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homemade road brine


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#1 ONLINE   redbarron06

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Posted Jan. 26 2011 - 11:08 AM

Well after our 4th or 5th snowstorm (yea 2-3 inches is a snow storm here) this winter I had an idea this morning. I have a 4WD 4 wheeler. I have a 15 gallon sprayer tank that I can put on the back rack. Around here they normally use salt for bridges and overpasses and just apply a salty brine to the rest of the roads. My drive way is 100 yards and all uphill. Too add I am on the shady side of the hill and have several trees in the front yard so the drive way stays shaded for the most part. This of course delays the time for the ice and snow in my driveway melting away.

So what I am thinking about prepairing for next year (hopefully I wont need it again this year) is a brine I can put down on the driveway the night before or quickly the morning after the snow to help out a little. I realize that a brine will only do so much and factors such as rain can wash it away. How much salt would I need to disolve in say 10 gallons of water and what would be the best type to use in order to prevent the nozzles from clogging. Or is there a liquid concentrate I could just add to water to do the same thing. I know I cant just use antifreeze though there are times I have been tempted to.


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#2 OFFLINE   Lead_Farmer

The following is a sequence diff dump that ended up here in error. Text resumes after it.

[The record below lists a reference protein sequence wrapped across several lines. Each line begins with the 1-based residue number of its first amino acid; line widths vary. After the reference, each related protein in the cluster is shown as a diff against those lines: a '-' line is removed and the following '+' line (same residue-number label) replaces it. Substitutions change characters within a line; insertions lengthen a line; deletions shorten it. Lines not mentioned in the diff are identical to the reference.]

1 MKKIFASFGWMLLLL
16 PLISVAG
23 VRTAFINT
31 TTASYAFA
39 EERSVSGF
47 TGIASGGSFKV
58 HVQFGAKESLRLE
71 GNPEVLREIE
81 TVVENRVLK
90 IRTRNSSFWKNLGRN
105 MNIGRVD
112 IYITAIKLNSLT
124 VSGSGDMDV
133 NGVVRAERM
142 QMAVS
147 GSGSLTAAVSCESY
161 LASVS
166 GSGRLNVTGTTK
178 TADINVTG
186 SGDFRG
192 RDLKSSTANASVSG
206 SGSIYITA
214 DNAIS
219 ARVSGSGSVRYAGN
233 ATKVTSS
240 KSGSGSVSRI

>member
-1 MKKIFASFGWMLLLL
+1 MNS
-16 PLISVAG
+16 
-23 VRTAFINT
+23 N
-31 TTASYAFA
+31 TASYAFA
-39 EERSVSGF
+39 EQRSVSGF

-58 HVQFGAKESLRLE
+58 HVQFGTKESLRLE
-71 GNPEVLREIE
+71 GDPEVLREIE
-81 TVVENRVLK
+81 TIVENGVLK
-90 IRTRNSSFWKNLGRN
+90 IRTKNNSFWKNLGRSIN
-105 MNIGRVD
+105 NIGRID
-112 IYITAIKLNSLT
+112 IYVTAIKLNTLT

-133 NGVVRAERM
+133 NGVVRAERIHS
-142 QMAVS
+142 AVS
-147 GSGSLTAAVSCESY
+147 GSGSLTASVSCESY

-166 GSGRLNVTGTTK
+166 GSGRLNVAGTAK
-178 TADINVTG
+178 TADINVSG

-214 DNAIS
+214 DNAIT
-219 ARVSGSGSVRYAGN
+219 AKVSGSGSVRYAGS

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Posted Jan. 26 2011 - 11:12 AM

In oregon they use a reddish rock that seems to be really effective even against rain.


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#3 OFFLINE   CRE10

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Posted Jan. 26 2011 - 11:35 AM

In oregon they use a reddish rock that seems to be really effective even against rain.

Probably haydite.


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#4 OFFLINE   Nwatson99

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Posted Jan. 26 2011 - 12:00 PM

Rock salt soaking in water for a few weeks will make a nice sprayable ice deterent.


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#5 OFFLINE   Nest

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Posted Jan. 26 2011 - 02:40 PM

Have you checked a Co-op or Tractor Supply for a brine mixture or ingredients? I know in Davidson County they are putting beet juice in the brine to help it work better. Not sure how it helps, but appearantly it does. So there may be a little bit more complex recipe to have a more effective brine, and also may keep it from clogging the nozzles.


#6 ONLINE   TomJefferson

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Posted Jan. 26 2011 - 04:03 PM

I live the life. I have the drive way from hell.